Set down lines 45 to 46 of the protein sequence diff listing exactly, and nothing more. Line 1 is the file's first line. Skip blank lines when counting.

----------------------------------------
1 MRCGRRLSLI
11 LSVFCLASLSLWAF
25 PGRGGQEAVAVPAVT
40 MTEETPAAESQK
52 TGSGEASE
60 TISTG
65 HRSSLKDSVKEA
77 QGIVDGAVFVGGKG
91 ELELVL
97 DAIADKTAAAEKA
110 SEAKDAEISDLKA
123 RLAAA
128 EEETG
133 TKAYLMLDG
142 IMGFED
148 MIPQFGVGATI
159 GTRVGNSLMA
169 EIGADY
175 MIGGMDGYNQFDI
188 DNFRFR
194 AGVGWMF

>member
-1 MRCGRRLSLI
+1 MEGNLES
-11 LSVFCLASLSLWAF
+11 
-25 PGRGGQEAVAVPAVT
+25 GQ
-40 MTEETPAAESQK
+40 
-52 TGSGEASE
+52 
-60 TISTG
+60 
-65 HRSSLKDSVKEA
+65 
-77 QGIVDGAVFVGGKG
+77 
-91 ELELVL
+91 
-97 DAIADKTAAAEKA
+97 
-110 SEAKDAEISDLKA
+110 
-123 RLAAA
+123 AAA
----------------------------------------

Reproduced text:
-123 RLAAA
+123 AAA